On Thursday, June 22, 2006 the Spanish Congress voted to implement a
tax on all blank media, including flash memory sticks, blank cd and dvd-rs,
even mobile phones and printers. There is no word on how much this new tax
will be, only that the revenues will be collected by the government, and will
then be given to the "copyright holder."
Is this an example of what is to come in the United States or other parts of
The view seems to be, this the most fair way to 'tax' the downloaders, and shift some cash to local recording artists at the exclusion of the 'big 4'. If you look further down in the comments under the article itself, you'll see an interesting note about Canada, and how the Canadian muso's went for this idea, fighting together against a group (Which turned out to be the big 4) who were dead set against changing the status quo.
I think if this were handled fairly, and the money distributed not only to recorded artists with recognised labels and exclude the labels from recieving any cash), but the small independent performers who relied on their website (i.e.) to make sales, then this has a chance of providing a boost to local culture, and performers.
This was always coming, and although the US, because of the influence of the 'big 4', may delay this a while, I think you're going to get it in the end.
Imposing a levy on every blank media seems a little onerous and oppressive. This could possibly extend to every device conceivable that could store data. Certainly would be a real windfall for the goverment but I wonder if the proceeds will really trickle through the beaurocracy and even reach the artist. And if there is anything left to distribute, which artists will be the beneficiaries?
I see this as oppressive overkill, a totally unjustifiable burden. The blank media I purchase is used for recording of my own compositions, my own word processing files, my own data files, my own photos. I find no sensible reason why I should pay a copyright tax to support copyright material that I am not making use of.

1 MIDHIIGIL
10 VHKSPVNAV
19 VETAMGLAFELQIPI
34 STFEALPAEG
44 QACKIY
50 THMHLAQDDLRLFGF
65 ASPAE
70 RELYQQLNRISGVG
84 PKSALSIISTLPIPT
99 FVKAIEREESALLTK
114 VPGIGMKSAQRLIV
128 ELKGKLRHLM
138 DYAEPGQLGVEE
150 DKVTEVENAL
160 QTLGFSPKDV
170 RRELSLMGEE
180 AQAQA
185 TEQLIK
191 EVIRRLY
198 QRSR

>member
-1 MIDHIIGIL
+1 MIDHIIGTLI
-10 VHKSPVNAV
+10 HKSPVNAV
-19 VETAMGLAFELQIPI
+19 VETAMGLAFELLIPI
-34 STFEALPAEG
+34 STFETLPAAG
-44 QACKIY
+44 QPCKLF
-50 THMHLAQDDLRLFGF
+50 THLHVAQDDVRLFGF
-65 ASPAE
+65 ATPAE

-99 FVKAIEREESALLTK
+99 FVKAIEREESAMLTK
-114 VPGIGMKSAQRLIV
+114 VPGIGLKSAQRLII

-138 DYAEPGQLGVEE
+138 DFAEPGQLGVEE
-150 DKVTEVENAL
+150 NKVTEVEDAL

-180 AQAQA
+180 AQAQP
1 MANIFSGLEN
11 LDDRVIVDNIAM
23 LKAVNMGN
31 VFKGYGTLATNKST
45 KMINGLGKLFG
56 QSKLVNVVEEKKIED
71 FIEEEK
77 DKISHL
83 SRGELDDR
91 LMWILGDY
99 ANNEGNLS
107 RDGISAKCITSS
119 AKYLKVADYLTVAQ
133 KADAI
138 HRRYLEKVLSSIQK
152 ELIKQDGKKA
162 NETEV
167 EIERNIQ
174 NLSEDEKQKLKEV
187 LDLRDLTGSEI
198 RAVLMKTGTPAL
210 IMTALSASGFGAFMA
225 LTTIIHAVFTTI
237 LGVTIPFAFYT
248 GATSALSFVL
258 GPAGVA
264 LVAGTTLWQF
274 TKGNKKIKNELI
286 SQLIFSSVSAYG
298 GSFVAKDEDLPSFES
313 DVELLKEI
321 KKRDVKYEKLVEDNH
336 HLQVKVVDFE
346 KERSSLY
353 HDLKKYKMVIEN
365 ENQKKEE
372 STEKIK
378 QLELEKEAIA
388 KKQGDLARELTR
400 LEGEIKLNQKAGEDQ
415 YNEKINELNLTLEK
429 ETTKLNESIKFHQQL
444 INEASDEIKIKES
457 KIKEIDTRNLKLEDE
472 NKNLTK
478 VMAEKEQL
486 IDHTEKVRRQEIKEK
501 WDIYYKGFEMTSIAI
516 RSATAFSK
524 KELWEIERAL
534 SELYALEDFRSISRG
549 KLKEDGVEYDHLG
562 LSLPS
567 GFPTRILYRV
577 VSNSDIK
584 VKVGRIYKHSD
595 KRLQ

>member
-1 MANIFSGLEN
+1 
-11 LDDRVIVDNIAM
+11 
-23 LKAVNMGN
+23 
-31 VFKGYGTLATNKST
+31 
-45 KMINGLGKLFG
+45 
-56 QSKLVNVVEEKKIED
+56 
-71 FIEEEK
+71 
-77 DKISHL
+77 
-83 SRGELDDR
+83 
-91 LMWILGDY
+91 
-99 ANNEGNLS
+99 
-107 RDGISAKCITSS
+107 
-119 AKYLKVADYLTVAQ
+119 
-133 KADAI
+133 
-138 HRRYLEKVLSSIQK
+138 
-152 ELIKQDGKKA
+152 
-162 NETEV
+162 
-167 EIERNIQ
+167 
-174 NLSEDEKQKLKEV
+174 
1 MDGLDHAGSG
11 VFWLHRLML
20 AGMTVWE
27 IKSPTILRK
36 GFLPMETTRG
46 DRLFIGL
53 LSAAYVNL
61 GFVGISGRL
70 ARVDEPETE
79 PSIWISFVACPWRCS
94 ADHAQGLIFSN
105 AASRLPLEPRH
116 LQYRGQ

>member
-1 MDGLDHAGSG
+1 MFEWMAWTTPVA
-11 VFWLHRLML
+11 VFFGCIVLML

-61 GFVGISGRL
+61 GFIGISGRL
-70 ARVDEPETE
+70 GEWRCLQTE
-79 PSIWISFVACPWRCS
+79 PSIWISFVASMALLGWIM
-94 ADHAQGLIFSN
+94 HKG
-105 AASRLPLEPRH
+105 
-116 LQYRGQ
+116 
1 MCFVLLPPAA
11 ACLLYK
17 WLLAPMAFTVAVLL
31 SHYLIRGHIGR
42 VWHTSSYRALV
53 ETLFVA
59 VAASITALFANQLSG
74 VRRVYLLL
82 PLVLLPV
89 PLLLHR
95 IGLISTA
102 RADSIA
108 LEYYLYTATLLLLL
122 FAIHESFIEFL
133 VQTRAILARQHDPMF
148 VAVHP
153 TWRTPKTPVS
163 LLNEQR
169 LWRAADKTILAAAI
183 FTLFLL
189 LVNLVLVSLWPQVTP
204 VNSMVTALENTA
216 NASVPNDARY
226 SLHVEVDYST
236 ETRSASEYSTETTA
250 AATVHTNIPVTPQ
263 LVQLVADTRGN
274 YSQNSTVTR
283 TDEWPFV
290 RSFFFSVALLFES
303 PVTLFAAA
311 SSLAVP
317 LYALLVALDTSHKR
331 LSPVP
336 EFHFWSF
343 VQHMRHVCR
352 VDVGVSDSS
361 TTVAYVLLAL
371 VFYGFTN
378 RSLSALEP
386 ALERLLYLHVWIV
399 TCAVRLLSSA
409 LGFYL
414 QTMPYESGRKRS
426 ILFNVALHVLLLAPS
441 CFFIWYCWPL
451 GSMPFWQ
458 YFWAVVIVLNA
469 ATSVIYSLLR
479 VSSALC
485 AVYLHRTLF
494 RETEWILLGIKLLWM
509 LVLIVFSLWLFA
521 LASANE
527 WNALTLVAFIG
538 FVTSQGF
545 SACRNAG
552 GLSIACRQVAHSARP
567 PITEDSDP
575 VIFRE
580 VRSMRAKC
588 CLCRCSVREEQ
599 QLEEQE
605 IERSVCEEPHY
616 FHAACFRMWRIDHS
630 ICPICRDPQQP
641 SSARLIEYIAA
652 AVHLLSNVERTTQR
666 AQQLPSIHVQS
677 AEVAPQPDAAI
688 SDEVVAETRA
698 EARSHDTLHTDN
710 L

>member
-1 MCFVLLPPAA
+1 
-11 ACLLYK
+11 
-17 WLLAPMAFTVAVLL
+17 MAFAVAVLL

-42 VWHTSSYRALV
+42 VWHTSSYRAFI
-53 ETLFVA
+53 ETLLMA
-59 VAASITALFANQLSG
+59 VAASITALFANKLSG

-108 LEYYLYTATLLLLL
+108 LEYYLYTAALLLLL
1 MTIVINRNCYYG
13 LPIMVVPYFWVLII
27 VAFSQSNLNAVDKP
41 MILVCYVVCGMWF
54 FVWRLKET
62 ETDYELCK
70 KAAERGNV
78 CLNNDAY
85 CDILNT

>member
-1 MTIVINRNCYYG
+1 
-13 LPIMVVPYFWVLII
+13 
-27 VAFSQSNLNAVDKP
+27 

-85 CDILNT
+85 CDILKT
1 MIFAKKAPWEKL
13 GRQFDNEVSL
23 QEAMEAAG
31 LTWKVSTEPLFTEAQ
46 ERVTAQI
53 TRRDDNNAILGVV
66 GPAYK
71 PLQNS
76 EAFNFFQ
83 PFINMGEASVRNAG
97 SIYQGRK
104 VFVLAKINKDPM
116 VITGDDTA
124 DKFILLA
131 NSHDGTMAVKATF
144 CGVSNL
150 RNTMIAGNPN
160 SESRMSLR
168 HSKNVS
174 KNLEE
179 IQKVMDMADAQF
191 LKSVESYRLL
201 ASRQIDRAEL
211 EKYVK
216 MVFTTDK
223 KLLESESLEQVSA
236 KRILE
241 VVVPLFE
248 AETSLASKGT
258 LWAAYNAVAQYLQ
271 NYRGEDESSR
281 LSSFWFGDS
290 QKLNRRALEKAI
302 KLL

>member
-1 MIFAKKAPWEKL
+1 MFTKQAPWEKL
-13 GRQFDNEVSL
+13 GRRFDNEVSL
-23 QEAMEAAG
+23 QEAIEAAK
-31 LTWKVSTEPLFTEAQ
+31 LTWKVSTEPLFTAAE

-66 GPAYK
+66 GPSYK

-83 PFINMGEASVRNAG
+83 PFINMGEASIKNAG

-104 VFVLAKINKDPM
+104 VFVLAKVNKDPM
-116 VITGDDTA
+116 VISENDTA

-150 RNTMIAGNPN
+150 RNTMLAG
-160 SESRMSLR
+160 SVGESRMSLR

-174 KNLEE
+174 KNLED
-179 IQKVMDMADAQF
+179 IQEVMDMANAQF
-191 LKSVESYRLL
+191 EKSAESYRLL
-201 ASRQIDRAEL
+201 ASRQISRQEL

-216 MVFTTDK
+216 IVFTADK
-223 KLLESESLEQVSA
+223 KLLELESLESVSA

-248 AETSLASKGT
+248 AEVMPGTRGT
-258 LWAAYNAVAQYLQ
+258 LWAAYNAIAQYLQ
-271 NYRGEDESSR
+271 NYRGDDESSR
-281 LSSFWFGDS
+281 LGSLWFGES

If it happens here, I will attempt to establish a boycott on all cd & dvd products.
I do share your view Richard, and others. This is an oppressive tax, although challenging the current closed industry isn't, for me, neccessarily a bad thing. I don't think this method is the right path, though. More like tapping in a nail with a jackhammer.
I wonder if those wish to avail themselves of the 'artist windfall tax', will have to be registered as 'eligible artists', thereby presenting an opportunity to governments to find out who's moonlighting as a drummer or composer after their day job, for cash, and who is fulltime, declaring their income in a legal manner.
This ruling seems somewhat similar to the recent legislation the French Government has been grappling with.
Blank media could easily be construed to include notebooks, stationery of all kinds. Blank notebooks and pencils can also be used to reproduce copyright material. How will this benefit artists whose income derives in part from sale of scores? Would it apply to photographic film, cameras? Sounds like the making of a big mess.
What?! I don't understand the logic behind that kind of tax at all, and how the heck do they think they're going to give anything to the "copyright holder"? What copyright holder? Technically you don't even have to register your work for it to be copyrighted, so everyone can be a copyright holder very easily. And of course this seems to be assuming that buyers will be using their media storage devices to engage in illegal activity.
Anyway, I doubt it will spread very far, definitely not to the US.